Pentagon attack hoax that triggered brief market selloff illustrates pitfalls of A.I.-driven fake news, warns Deutsche Bank

·4 min read
Jonathan Raa—NurPhoto via Getty Images

Generative artificial intelligence is often considered a threat to white-collar workers employed in the knowledge sector. But what about capital markets?

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Investors got a taste of what may be to come after fake images of smoke billowing next to U.S. Defense Department headquarters spread via Elon Musk’s social media platform Twitter.

“There was a very brief selloff in markets yesterday after unconfirmed reports circulated on Twitter about an explosion near the U.S. Pentagon,” wrote Jim Reid, Deutsche Bank’s head of global economics and thematic research, on Tuesday.

“Given the suggestions that the initial photo might have been A.I.-generated, it just shows the potential pitfalls for markets if fake news driven by A.I. can cause concrete movements in asset prices.”

No one knows just who exactly created the images or why, but they were released at a time coinciding with the last-minute game of chicken over the debt ceiling playing out within Washington, D.C.’s Beltway.

That means investors are already on edge as they attempt to price in contingencies of a default that Moody’s argues will not spare any corner of the global economy.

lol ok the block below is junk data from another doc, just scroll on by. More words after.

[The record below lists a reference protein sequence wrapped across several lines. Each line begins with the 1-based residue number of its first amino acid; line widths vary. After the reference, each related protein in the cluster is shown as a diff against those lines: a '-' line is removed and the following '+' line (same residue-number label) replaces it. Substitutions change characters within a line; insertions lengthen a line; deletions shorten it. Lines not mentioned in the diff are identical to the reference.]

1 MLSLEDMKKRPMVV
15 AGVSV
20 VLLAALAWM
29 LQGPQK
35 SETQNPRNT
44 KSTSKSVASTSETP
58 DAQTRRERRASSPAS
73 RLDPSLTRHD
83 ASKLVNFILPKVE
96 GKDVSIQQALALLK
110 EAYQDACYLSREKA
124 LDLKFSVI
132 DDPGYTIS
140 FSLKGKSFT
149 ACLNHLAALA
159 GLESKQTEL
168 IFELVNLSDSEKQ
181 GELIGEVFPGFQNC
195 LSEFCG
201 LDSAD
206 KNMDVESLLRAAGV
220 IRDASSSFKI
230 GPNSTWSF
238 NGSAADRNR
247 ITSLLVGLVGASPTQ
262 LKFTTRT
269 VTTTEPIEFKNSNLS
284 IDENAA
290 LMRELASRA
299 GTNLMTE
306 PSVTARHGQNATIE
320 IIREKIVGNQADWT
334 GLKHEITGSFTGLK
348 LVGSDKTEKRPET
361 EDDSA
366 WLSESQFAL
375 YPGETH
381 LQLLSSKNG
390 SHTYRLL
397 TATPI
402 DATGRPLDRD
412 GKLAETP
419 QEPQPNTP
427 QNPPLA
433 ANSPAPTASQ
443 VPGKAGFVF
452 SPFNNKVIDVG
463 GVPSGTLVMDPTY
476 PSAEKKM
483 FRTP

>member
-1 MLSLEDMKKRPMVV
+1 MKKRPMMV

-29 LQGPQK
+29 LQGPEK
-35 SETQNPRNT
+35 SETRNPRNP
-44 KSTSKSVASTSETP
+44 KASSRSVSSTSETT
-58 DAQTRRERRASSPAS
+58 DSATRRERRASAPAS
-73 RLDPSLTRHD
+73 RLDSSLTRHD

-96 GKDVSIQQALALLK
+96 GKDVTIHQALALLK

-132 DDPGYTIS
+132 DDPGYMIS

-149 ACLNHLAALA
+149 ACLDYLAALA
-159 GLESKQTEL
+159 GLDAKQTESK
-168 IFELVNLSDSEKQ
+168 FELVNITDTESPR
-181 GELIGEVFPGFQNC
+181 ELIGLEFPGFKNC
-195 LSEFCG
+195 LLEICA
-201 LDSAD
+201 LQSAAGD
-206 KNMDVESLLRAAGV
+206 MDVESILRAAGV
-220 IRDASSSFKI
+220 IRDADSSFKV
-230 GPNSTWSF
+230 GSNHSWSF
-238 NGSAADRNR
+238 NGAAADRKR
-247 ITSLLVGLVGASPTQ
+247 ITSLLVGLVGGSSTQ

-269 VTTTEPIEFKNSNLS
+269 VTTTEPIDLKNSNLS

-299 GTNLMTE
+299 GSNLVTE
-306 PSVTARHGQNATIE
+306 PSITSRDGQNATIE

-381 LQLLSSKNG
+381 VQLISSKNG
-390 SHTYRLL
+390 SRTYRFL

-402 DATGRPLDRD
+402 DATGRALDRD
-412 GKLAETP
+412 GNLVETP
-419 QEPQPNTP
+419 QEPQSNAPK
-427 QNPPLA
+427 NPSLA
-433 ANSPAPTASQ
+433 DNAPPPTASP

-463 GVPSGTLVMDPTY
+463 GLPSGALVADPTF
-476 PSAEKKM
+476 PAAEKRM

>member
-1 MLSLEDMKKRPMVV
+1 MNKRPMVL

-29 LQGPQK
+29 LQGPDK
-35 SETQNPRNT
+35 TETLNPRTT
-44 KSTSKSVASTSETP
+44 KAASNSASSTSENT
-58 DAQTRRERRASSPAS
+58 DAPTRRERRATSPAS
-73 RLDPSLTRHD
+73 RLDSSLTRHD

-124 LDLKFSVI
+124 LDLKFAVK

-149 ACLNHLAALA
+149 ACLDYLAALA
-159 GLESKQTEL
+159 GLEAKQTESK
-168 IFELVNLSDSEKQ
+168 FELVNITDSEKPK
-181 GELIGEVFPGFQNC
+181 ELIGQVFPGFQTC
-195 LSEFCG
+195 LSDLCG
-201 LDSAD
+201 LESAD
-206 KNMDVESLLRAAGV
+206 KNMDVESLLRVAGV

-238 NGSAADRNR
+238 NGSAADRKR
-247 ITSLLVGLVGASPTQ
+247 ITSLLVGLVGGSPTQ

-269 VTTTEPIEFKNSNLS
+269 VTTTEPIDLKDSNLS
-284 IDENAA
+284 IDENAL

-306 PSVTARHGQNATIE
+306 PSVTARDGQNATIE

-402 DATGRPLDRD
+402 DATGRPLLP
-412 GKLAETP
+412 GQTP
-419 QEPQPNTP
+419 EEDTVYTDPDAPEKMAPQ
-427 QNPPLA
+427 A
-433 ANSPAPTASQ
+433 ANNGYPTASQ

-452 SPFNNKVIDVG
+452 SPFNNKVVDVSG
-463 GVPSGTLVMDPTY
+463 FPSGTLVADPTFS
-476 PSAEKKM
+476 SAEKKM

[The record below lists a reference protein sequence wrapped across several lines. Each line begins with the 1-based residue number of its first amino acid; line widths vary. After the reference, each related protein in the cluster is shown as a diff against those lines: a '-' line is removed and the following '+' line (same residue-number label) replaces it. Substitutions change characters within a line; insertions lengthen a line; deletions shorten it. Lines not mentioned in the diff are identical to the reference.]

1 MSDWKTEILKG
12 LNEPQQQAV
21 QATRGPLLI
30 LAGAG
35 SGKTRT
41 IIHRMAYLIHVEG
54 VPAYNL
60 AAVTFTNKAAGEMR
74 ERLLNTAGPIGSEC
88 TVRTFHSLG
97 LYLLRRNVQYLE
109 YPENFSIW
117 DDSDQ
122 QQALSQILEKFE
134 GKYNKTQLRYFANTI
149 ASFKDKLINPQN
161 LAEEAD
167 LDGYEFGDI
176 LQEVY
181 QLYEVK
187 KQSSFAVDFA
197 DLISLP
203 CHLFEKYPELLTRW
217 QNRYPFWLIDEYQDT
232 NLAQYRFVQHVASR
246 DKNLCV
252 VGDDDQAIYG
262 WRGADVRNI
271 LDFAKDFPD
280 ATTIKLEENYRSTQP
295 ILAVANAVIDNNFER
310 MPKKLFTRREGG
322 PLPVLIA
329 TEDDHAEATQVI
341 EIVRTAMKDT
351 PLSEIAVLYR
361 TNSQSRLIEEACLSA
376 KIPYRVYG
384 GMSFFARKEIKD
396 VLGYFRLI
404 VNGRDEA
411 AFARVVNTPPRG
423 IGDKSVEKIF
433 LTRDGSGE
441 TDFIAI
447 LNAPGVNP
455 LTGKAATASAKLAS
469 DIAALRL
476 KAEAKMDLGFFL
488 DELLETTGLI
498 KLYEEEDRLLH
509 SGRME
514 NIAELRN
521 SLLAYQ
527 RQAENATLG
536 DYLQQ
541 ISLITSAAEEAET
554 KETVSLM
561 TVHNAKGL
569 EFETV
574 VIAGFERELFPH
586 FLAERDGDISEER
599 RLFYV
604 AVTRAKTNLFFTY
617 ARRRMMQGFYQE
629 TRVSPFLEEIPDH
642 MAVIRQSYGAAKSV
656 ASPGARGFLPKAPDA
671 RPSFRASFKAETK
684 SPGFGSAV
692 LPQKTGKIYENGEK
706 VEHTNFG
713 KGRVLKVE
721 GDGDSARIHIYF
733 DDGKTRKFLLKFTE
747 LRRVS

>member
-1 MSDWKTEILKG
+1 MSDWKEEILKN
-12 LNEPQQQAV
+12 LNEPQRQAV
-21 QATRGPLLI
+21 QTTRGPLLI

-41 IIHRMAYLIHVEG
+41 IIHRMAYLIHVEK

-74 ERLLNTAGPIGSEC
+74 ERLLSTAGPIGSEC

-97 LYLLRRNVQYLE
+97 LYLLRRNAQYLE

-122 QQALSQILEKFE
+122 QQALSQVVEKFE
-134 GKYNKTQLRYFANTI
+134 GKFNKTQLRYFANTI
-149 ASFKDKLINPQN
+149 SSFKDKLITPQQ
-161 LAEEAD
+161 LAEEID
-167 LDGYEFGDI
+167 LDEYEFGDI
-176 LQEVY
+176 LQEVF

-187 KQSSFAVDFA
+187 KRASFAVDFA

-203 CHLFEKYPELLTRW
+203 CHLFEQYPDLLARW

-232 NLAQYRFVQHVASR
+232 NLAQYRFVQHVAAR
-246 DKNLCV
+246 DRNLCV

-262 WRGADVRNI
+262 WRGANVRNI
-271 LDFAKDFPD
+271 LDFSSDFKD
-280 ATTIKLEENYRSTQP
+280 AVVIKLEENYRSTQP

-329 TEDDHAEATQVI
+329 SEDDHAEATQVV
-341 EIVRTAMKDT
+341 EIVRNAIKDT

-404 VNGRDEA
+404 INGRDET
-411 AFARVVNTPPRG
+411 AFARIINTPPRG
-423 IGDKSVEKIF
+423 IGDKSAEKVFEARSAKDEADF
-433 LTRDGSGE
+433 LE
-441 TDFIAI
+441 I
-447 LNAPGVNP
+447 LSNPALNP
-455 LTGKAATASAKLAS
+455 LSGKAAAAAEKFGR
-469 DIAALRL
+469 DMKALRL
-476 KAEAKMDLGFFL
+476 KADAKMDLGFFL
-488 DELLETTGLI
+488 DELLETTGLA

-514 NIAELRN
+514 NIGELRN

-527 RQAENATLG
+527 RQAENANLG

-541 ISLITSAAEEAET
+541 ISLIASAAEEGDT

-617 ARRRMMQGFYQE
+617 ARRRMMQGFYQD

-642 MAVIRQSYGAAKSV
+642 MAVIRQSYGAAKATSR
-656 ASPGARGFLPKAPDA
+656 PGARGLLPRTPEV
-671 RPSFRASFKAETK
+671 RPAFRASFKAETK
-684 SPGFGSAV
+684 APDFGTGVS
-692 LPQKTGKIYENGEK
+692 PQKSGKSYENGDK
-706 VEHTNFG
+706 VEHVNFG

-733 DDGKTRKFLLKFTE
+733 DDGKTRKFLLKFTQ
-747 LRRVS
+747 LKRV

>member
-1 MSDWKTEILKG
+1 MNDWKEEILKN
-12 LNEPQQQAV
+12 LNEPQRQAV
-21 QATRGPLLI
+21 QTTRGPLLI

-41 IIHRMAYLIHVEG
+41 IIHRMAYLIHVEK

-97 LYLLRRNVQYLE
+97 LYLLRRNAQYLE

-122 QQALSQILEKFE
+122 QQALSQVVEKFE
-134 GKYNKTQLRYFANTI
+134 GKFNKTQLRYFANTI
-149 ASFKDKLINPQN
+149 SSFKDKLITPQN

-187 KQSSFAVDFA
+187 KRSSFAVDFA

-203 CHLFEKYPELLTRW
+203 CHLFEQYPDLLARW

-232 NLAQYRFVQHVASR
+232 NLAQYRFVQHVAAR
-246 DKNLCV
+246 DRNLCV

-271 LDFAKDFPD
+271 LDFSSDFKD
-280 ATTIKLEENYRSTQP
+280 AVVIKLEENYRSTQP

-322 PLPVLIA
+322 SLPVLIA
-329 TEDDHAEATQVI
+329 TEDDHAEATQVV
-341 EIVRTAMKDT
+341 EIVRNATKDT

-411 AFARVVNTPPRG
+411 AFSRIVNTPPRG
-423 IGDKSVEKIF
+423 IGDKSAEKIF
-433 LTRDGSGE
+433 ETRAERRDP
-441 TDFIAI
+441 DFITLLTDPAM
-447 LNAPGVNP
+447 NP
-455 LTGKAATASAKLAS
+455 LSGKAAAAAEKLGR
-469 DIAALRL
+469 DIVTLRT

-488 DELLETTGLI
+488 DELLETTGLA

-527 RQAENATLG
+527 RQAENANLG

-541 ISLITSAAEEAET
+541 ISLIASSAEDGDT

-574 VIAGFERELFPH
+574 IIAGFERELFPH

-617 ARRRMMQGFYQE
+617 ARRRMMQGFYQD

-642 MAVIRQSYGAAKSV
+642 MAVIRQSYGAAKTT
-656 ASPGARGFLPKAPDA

Yields on the one-month Treasury bill maturing in June hit a record high of 5.9% after bondholders demanded a higher compensation in light of a potential missed payment by the federal government.

Musk’s attempt to crack down on fake accounts

Deepfakes have proliferated of late as virtually anyone willing to pay money to generative A.I. platform Midjourney can now quickly and easily publish deceptive images such as the Pope sporting an all-white Balenciaga puffer jacket.

But Monday’s brief selloff could be the first time generative A.I. has had a demonstrable effect on financial markets.

The episode could prove damaging to Musk, who has sought to portray Twitter as the most accurate source of information on earth by charging customers for verification.

“The goal is to make this platform maximum truth-seeking or, said another way, the least untrue compared to everything else,” he wrote at the end of April.

Musk, who purchased the social media company last year for $44 billion, has argued his premium subscription service Twitter Blue serves as an effective deterrent for bots and fake accounts since it “significantly increases the cost.”

That however has not proved to be the case, as numerous accounts have successfully impersonated people and brands, angering advertisers in the process.

Critics argue it is in reality an attempt to milk Twitter customers for much-needed revenue since all legacy accounts already verified lost their status if they refused to pay Musk.

Even if Monday’s market reaction was brief after the Pentagon confirmed there had been no explosion and the tweet was quickly deleted, a potential bad actor had plenty of time to pocket ill-gotten gains from manipulating the market—if that had in fact been the plan all along.

This threat “could be a growing issue over the months and years ahead,” Deutsche Bank’s Reid argued on Monday, “particularly if the technology is able to provide increasingly convincing images.”

This story was originally featured on Fortune.com

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